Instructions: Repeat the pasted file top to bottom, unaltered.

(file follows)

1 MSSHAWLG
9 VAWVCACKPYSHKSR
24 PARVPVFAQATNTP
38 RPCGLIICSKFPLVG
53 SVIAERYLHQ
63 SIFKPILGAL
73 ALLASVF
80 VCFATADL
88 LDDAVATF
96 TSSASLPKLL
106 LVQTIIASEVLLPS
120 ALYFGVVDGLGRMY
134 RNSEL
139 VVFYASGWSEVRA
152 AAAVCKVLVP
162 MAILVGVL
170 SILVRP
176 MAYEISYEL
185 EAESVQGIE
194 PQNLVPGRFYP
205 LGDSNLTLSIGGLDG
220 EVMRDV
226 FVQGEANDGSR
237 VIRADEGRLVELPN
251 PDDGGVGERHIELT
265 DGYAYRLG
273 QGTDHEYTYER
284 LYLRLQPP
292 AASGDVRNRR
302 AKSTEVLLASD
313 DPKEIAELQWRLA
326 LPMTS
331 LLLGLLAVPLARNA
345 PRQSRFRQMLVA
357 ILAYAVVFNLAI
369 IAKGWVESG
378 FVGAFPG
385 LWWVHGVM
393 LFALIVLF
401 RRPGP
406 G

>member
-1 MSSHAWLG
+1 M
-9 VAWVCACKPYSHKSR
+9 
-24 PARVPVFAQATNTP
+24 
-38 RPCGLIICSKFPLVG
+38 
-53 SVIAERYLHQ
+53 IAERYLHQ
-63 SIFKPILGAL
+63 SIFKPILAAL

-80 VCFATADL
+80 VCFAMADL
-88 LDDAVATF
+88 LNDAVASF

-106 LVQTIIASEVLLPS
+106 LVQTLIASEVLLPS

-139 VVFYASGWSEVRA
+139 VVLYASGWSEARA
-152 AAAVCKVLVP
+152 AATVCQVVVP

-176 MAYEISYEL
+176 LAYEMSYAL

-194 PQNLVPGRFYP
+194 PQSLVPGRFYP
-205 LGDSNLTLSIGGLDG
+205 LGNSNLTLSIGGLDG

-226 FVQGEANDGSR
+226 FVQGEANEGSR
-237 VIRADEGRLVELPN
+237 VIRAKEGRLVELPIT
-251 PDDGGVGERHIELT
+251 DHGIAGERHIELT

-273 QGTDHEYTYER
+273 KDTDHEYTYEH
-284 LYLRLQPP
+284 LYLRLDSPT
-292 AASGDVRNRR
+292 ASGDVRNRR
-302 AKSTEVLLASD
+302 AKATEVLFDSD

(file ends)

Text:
1 MSSHAWLG
9 VAWVCACKPYSHKSR
24 PARVPVFAQATNTP
38 RPCGLIICSKFPLVG
53 SVIAERYLHQ
63 SIFKPILGAL
73 ALLASVF
80 VCFATADL
88 LDDAVATF
96 TSSASLPKLL
106 LVQTIIASEVLLPS
120 ALYFGVVDGLGRMY
134 RNSEL
139 VVFYASGWSEVRA
152 AAAVCKVLVP
162 MAILVGVL
170 SILVRP
176 MAYEISYEL
185 EAESVQGIE
194 PQNLVPGRFYP
205 LGDSNLTLSIGGLDG
220 EVMRDV
226 FVQGEANDGSR
237 VIRADEGRLVELPN
251 PDDGGVGERHIELT
265 DGYAYRLG
273 QGTDHEYTYER
284 LYLRLQPP
292 AASGDVRNRR
302 AKSTEVLLASD
313 DPKEIAELQWRLA
326 LPMTS
331 LLLGLLAVPLARNA
345 PRQSRFRQMLVA
357 ILAYAVVFNLAI
369 IAKGWVESG
378 FVGAFPG
385 LWWVHGVM
393 LFALIVLF
401 RRPGP
406 G

>member
-1 MSSHAWLG
+1 M
-9 VAWVCACKPYSHKSR
+9 
-24 PARVPVFAQATNTP
+24 
-38 RPCGLIICSKFPLVG
+38 
-53 SVIAERYLHQ
+53 IAERYLHQ
-63 SIFKPILGAL
+63 SIFKPILAAL

-80 VCFATADL
+80 VCFAMADL
-88 LDDAVATF
+88 LNDAVASF

-106 LVQTIIASEVLLPS
+106 LVQTLIASEVLLPS

-139 VVFYASGWSEVRA
+139 VVLYASGWSEARA
-152 AAAVCKVLVP
+152 AATVCQVVVP

-176 MAYEISYEL
+176 LAYEMSYAL

-194 PQNLVPGRFYP
+194 PQSLVPGRFYP
-205 LGDSNLTLSIGGLDG
+205 LGNSNLTLSIGGLDG

-226 FVQGEANDGSR
+226 FVQGEANEGSR
-237 VIRADEGRLVELPN
+237 VIRAKEGRLVELPIT
-251 PDDGGVGERHIELT
+251 DHGIAGERHIELT

-273 QGTDHEYTYER
+273 KDTDHEYTYEH
-284 LYLRLQPP
+284 LYLRLDSPT
-292 AASGDVRNRR
+292 ASGDVRNRR
-302 AKSTEVLLASD
+302 AKATEVLFDSD